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Enumerating Founders for Founder- Unknown Case In reality, founders are not known. A straightforward way is to simply enumerate all possible sets of founders, and then run the previous method to find the minimum mosaic. 100100 001001 011011 101101 110110 010010 At each column, there are 2 kf –2 founder settings. Let m be the number of columns, fully enumerate all possible sets of founders takes (2 m*kf ) time. Infeasible when m or K f is large. Need more ideas to develop a practical method. First, we do the enumeration in the form of search paths in a search tree.

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Search Paths and Search Tree It works but exponential blowup of the search paths! Obvious idea to reduce search space: branch and bound (compute a lower bound and …). But we found a different idea is more useful. 001001 0 Founder setting at column one Num of tot. breakpoints up to current column 011011 0 c1 c3 001001 2 010010 1 c2 001001 001001 100100 0 001001 011011 1 001001 101101 0 001001 110110 2 001001 010010 5 On-line computation: Compute partial solution up to the current column for speedup. 010010 001001 Founder settings up to column 3 The founder-known method can be run with partially-known founders! Assume three founders

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Dropping Search Paths that are Beaten by Another Search Path 001001 0 011011 6 P1 and P2 are two search paths up to column 2. Can we say P1 is better than P2? Not really, because maybe P2 can lead to fewer breakpoints later on. But, suppose the number of input sequences is 5. We can then say P1 beats P2 (and so drop P2). Why? P1 P2 <=39 <= 5 bkpts>= 0 bkpts An optimal search path following P2 40 Assume three founders 011011 101101 Founder Config.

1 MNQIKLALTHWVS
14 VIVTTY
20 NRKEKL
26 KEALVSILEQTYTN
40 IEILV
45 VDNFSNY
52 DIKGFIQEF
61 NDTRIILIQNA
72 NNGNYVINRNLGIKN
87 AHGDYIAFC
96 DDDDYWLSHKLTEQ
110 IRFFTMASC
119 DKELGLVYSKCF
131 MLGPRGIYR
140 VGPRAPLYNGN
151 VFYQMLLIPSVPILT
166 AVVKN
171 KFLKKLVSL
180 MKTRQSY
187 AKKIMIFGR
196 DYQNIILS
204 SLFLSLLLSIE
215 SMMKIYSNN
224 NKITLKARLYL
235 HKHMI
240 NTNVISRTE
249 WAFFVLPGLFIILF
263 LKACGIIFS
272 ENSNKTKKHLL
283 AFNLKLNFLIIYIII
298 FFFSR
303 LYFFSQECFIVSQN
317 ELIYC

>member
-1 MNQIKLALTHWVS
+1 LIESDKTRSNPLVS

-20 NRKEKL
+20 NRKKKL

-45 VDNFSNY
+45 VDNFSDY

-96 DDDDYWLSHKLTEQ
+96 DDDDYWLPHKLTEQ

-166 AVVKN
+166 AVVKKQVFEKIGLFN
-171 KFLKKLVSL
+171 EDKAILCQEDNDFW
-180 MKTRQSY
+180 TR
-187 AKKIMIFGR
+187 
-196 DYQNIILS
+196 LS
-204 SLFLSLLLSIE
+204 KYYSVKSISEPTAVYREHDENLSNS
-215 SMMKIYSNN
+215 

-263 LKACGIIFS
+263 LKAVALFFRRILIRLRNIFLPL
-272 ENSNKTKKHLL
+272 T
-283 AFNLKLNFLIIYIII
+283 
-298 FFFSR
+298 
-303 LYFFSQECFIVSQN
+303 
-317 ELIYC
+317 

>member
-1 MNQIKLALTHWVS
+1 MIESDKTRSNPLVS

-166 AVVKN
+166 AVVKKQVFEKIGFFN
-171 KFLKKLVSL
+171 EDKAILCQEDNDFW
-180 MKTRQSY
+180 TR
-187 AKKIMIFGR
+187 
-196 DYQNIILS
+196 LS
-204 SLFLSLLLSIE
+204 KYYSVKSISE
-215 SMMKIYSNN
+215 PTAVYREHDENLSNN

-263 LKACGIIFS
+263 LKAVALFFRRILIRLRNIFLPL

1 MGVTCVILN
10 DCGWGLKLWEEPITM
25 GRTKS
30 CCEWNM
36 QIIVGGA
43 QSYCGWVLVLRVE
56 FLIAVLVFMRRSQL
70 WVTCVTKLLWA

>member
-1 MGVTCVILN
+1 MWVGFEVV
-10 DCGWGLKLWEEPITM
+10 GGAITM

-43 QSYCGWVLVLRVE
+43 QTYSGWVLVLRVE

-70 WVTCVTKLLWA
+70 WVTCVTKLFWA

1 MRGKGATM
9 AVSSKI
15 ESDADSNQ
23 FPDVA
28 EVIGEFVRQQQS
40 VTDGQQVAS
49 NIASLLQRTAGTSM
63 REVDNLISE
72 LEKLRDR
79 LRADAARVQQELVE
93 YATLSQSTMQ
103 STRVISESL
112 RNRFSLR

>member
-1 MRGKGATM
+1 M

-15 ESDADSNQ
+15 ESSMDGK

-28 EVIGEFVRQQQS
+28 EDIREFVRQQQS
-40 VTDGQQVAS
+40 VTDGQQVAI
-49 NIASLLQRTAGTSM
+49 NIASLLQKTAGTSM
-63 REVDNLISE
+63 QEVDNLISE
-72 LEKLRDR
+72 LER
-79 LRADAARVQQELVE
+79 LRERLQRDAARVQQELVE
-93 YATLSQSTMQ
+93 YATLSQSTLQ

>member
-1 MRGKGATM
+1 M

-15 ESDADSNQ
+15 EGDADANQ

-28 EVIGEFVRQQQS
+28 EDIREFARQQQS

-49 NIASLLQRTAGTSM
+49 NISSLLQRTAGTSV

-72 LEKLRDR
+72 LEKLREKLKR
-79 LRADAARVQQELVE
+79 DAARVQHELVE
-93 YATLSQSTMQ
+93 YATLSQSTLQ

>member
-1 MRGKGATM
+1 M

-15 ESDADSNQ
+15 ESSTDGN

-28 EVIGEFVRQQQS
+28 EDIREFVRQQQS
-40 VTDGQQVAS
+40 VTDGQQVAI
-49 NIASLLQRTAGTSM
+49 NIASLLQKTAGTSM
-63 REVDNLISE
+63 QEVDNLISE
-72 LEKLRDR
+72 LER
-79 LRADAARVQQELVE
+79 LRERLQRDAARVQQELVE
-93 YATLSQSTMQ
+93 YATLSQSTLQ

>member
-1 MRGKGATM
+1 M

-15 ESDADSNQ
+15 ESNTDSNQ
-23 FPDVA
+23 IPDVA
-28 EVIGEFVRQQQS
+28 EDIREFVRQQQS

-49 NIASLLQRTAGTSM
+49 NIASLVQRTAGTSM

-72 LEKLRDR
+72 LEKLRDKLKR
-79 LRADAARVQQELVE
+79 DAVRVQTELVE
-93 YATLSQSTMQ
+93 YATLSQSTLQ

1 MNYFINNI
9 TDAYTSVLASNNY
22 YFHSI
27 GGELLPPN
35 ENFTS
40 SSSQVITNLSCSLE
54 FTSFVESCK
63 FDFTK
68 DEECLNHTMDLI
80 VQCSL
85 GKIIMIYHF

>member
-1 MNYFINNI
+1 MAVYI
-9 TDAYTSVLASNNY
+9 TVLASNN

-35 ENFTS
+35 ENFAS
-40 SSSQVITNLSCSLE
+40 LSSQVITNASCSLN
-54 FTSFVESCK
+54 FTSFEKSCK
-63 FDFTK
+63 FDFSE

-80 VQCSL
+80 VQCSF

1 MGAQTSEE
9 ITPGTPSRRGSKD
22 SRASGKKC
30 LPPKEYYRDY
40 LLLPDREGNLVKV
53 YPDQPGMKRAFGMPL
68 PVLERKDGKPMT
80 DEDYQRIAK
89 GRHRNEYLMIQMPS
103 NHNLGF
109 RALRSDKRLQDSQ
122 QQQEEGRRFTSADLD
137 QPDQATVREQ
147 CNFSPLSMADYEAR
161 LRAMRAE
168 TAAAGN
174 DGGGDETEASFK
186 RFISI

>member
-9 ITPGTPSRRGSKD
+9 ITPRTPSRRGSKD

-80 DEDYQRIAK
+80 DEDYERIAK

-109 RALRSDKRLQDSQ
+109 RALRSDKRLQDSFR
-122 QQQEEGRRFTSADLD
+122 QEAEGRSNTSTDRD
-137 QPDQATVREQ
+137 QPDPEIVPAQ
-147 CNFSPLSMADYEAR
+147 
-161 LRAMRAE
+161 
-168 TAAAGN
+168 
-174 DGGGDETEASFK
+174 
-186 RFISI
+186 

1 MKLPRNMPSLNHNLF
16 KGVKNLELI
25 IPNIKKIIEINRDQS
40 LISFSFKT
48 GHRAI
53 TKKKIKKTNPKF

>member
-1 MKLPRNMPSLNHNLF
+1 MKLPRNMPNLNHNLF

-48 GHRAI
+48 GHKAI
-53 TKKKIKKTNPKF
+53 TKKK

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A More Powerful Beaten Rule 001001 0 011011 4 P1 P2 Still five input rows. Now can not say P1 beats P2. But remember we have founder matching… 5 4 3 2 1 MatchRows 5 4 3 2 1 MatchRows So P1 beats P2 since at most 3 rows need extra breakpoints to get onto a path from P2, and P2 uses 4 more breakpoints than P1. These two rows have the same founder mappings. P1Row2 P2Row2 No extra breakpoints at rows 2 and 4 If no bkpt at P2, no bkpt at p1 too. 011011 001001

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How Practical Is Our Method? Source of data and image: UNC Chapel Hill Five founders 20 rows, 36 columns UNC’s heuristic solution: 54 breakpoints Enumerating 2 180 founder states is impossible! Our method takes 5 minutes to find the optimal solutions: 53 breakpoints. It is also practical for 50x50 matrix with four founders.

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14 Open Problems and Software Is the minimum mosaic problem NP- complete? Is there a polynomial-time algorithm for the minimum mosaic problem for small (say three to ten) number of founders? Software available at: http://wwwcsif.cs.ucdavis.edu/~wuyu Thank you.